Veterans Day, Sgt Ted Miyamoto

Veterans Day, Ted Miyamoto


Veterans Day is a day to honor all American military personnel  who served in the military {both living and those who are no longer with us}.

This Veterans Day I would like to honor my Grandfather, Ted Miyamoto.  He enlisted in the army soon after the attack on Pearl Harbor and became a member of the 442nd Regimental Combat Team, a segregated Japanese-American unit.  His unit was sent to Europe to be on the front lines where they experienced some of the most intense fighting.  Ted’s courage and bravery was evident when he took out a German tank “head on” and with the help of a comrade took out a second tank. They were one of the most decorated units in the military. Ted was awarded the Bronze Star and the Purple Heart after his combat ended.

Verterans Day,  Purple Heart & Bronze Star

In 2005, Ted Miyamoto died at the age of 83 and was laid to rest in his home town of Cheyenne, Wyoming.

On November 2nd, 2011, a ceremony was held in Washington DC  at the Capital to award the Congressional Gold Medal to Ted Miyamoto and other veterans of the 100th Infantry Battalion, the 442nd Regimental Combat Team.  This is the highest civilian honor that can be given by Congress in recognition of exceptional service, sacrifice and  loyalty to the country.

Veterans Day Congressional Gold Medal

Medal Design

The medal’s obverse (heads side) was designed by United States Mint Artistic Infusion Program Master Designer Joel Iskowitz and sculpted by United States Mint Sculptor-Engraver Charles L. Vickers. The design features Nisei (second-generation Americans of Japanese ancestry) Soldiers from both the European and Pacific theaters. The 442nd RCT color guard is depicted in the lower field of the medal. The inscriptions on the outer rim are NISEI SOLDIERS OF WORLD WAR II and GO FOR BROKE, the motto of the 442nd RCT, which was eventually used to describe the work of all three units.

The medal’s reverse (tails side), designed and sculpted by United States Mint Sculptor-Engraver Don Everhart, depicts the insignias of the 100th INF BN, 442nd RCT, and MIS. The 100th INF BN insignia features a taro leaf and a traditional Hawaiian helmet, both of which are emblematic of the unit’s Hawaiian roots. The “Go for Broke” Torch of Liberty shoulder patch represents the 442nd RCT. The sphinx, a traditional symbol of secrecy, represents the MIS insignia. The inscriptions on the outer rim are the abbreviated titles of the three units represented on the medal – the 100th INF BN, 442nd RCT, and MIS. In addition, the years 1941-1946, the defined years of World War II according to the Department of Defense, are inscribed in the upper right field of the medal. A decorative ribbon connects the outer rim with the inscriptions ACT OF CONGRESS and 2010. The three stars positioned along the border represent the three units being honored. {}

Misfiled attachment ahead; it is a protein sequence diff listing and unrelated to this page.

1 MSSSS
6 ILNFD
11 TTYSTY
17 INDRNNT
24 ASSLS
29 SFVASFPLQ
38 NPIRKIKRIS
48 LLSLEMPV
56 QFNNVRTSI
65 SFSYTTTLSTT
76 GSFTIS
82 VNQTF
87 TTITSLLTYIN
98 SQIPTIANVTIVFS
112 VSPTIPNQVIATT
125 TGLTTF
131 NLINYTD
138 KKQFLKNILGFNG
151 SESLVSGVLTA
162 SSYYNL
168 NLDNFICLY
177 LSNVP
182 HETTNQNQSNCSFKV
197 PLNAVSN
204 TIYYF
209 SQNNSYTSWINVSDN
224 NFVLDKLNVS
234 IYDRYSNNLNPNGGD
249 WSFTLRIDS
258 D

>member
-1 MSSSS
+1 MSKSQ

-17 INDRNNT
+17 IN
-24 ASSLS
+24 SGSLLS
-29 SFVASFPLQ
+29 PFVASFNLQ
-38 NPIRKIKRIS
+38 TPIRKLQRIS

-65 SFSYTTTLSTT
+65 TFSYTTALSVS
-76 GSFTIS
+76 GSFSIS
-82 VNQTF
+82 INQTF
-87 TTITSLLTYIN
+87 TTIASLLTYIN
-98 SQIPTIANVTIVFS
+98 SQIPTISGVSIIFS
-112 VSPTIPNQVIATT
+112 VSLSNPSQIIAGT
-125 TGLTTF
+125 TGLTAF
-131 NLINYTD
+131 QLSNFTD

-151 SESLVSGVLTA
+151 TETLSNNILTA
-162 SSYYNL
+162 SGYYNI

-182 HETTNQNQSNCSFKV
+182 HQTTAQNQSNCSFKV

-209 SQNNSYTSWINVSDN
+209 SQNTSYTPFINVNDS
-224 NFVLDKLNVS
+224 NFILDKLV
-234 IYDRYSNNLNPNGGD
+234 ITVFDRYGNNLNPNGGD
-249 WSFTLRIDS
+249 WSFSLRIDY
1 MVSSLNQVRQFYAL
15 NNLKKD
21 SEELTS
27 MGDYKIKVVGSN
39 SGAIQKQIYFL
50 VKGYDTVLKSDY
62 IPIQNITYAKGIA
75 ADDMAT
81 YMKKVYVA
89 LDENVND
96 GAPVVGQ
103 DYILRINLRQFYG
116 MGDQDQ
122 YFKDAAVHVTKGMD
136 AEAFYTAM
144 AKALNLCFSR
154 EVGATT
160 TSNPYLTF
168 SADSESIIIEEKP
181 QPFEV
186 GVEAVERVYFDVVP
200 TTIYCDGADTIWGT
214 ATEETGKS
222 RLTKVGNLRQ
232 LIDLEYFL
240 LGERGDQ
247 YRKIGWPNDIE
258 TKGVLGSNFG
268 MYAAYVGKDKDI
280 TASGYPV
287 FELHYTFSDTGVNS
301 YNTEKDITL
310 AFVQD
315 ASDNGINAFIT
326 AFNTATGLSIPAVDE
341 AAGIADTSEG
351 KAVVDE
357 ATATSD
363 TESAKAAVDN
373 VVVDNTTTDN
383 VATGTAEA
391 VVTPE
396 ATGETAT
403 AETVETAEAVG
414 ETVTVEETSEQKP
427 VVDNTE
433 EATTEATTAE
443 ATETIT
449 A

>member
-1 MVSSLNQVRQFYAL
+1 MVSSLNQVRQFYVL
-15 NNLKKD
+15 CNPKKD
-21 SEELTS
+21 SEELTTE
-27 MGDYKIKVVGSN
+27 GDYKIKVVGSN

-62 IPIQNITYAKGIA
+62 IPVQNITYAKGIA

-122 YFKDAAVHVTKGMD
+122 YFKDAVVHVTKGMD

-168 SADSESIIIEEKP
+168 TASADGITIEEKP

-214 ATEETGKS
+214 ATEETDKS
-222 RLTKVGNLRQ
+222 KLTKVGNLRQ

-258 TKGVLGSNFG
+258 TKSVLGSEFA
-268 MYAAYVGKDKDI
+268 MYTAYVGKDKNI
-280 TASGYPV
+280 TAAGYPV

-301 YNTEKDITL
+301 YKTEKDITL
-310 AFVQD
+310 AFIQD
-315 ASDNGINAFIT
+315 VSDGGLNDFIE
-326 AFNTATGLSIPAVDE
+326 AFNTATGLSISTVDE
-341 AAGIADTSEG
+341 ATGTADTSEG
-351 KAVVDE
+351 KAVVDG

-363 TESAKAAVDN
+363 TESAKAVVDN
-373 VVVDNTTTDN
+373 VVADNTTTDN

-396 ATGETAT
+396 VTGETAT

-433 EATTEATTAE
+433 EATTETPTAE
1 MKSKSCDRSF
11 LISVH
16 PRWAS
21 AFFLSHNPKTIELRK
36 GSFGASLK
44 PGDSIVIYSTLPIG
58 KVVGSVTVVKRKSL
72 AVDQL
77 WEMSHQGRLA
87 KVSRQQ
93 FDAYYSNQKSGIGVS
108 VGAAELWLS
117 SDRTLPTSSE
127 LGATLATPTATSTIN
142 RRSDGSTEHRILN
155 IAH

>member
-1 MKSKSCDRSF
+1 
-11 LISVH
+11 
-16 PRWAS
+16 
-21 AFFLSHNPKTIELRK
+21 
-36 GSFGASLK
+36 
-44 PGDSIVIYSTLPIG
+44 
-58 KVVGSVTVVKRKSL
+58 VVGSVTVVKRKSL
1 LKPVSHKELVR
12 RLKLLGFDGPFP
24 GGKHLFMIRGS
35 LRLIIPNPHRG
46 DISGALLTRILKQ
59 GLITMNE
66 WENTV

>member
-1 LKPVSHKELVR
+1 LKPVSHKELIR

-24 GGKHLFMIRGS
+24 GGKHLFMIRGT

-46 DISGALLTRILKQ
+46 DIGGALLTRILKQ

Veterans Day red white blue banner

Thank you Veterans for your service to our country!

Dan Coakley (Army) · Vern Cook (Army) · Paul Keating (Marines) ·  Steve Miyamoto (Air Force, navigator) ·  Ted Miyamoto (Army)  · Bud  Morris (Coast Guard) · Chip Morris (Army) · Norm Morris (Coast Guard & National Guard) · Chris Swan (Navy) ·  Frederick W. Swan Jr. (Army)  ·  Glenn Szalay (Air Force) · Ted Weigold (Marines)

sources/ images:  Go For Broke  ⎜ Wyoming News  ⎜ Wikipedia: Bronze Star Medal & Purple Heart


posted by: Kay

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4 Responses to Veterans Day, Sgt Ted Miyamoto

  1. Sherry Kain November 10, 2013 at 5:49 pm #

    WHAT a great heritage Kay. My heart burst’s with pride for you reading this. Thanks for sharing.

    • Kay November 12, 2013 at 8:03 pm #

      Thanks Sherry! I’ve heard so many stories from my grandpa, but it wasn’t until I got older that I truly understood what happened during WWII and all that he sacrificed. What makes this country great and the freedom we have is because of the Veterans!

  2. Jayme November 18, 2013 at 10:34 am #

    love this. This was my first veteran’s day since my grandfather passed. He was the proudest Navy-veteran you’d ever meet. He never saw action because of when he enlisted, but he still had so many stories of foreign places and cultures. When we went on our honeymoon in Hawaii he’d call me asking if we’d been to his favorite bar (which had long since been closed). But, it was great to hear him glow at memories of the days he had in the Navy.

    • Kay November 18, 2013 at 7:57 pm #

      I remembered the beautiful tribute you had on your blog about your grandfather Jayme. A wonderful man, father, grandfather and veteran!

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